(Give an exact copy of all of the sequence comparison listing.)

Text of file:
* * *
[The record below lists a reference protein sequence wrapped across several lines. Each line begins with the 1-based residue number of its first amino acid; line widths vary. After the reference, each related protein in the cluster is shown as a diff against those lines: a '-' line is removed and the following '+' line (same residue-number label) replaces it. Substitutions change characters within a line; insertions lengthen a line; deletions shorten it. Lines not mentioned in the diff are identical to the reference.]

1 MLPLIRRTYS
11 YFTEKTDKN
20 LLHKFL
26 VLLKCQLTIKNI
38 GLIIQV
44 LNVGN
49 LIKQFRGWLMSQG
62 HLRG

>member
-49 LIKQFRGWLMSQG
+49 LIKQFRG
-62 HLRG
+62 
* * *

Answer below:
[The record below lists a reference protein sequence wrapped across several lines. Each line begins with the 1-based residue number of its first amino acid; line widths vary. After the reference, each related protein in the cluster is shown as a diff against those lines: a '-' line is removed and the following '+' line (same residue-number label) replaces it. Substitutions change characters within a line; insertions lengthen a line; deletions shorten it. Lines not mentioned in the diff are identical to the reference.]

1 MLPLIRRTYS
11 YFTEKTDKN
20 LLHKFL
26 VLLKCQLTIKNI
38 GLIIQV
44 LNVGN
49 LIKQFRGWLMSQG
62 HLRG

>member
-49 LIKQFRGWLMSQG
+49 LIKQFRG
-62 HLRG
+62 